"It's fitting Australia has an expo like this because although we are not a big producer of hardware, we are big developers of software and services and enormous and innovative users of ICT in business and government.
"We need a new productivity drive and ICT investment has to be a big part of that. I think it's fair to say the NSW is pulling its weight," NSW premier Bob Carr said in his opening address at CeBIT.
The support will be extending to 2007, Carr said, but did not provide specific figures. The state has been sponsoring the event since its inception four years ago.
ICT plays an integral part in the state's economy and generates AU$31 billion a year in turnover and employs 100,000 people, he added.
Carr said half of technology research and development conducted by Australian businesses happens in NSW. "Most of the world's top ICT companies choose Sydney as their Australian base, including HP, IBM, Microsoft and Nokia," he said.
He hopes an expansive and reliable communications network will attract more investment. Highlighting the example of a broadband service for state government agencies and country communities, Carr said: "Our high speed data network will connect the most isolated country communities with the city and cover more than 2,000 sites in 24 major regional centres. The main part of network will be ready later this year."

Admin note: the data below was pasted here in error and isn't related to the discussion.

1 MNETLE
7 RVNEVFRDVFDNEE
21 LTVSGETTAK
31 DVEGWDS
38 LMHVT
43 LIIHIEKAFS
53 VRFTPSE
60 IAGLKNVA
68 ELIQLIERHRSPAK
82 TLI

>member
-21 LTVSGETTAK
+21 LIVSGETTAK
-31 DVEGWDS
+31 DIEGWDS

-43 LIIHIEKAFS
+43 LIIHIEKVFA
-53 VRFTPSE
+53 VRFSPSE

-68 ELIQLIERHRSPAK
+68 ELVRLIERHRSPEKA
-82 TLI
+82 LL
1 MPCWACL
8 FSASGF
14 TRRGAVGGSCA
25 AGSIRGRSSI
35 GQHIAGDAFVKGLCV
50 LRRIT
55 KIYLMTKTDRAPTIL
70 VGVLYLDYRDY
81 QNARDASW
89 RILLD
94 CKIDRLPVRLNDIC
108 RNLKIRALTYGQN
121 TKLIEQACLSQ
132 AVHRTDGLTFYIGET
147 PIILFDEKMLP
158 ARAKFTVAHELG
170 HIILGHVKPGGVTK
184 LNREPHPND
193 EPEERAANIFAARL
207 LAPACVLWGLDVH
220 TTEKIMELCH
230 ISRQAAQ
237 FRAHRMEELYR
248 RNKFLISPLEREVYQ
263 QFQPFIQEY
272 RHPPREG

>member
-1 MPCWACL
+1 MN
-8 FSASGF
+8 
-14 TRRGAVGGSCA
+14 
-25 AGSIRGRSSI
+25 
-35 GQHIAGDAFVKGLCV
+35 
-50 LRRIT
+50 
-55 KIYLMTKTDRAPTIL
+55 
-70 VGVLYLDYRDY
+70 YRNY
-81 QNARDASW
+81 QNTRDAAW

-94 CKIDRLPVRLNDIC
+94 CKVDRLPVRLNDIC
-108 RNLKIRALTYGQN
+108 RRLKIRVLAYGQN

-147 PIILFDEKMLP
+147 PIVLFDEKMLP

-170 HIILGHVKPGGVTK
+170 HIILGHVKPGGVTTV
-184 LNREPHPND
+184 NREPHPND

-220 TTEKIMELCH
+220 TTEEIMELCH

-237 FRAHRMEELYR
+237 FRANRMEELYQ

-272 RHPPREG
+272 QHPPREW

He added AU$174 million will be spent to provide computers to schools -- targeting a total of 180,000 computers by the end of the year. A total of AU$247 million will be invested in broadband connectivity for more than 2,000 government schools and TAFE colleges.
Show must go on
With almost 600 exhibitors this year, Carr said it is "very optimistic times for ICT Australia" and declared the "tech wreck is now behind us".
CeBIT 2005 is said to be the largest and most international yet with almost 30,000 visitors expected and 120 international exhibitors from around 18 countries. Last year, the show attracted 521 exhibitors, a 22 percent increase on the previous year.
The event's organiser Hannover Fairs Australia claimed more than 87 percent of CeBIT visitors are directly responsible for investment decisions or play an important advisory role.
Jackie Taranto, Hannover Fairs Australia managing director, said 80 percent of last year's exhibitors had rebooked for this year, with an additional 20 percent international flavour.
Telecommunication companies Optus and Hutchison Telecom, and electronics manufacturer LG are first-timers at CeBIT. This year's focus is on wireless technologies and mobility, Voice over IP (VoIP), security and storage.
Taranto said several international exhibitors have signed up for next year's event.
Hannover Fairs Australia will be conducting an economic impact study in the next six months to determine CeBIT's role in the ICT industry.
Editor's note: For more coverage on CeBIT, click here.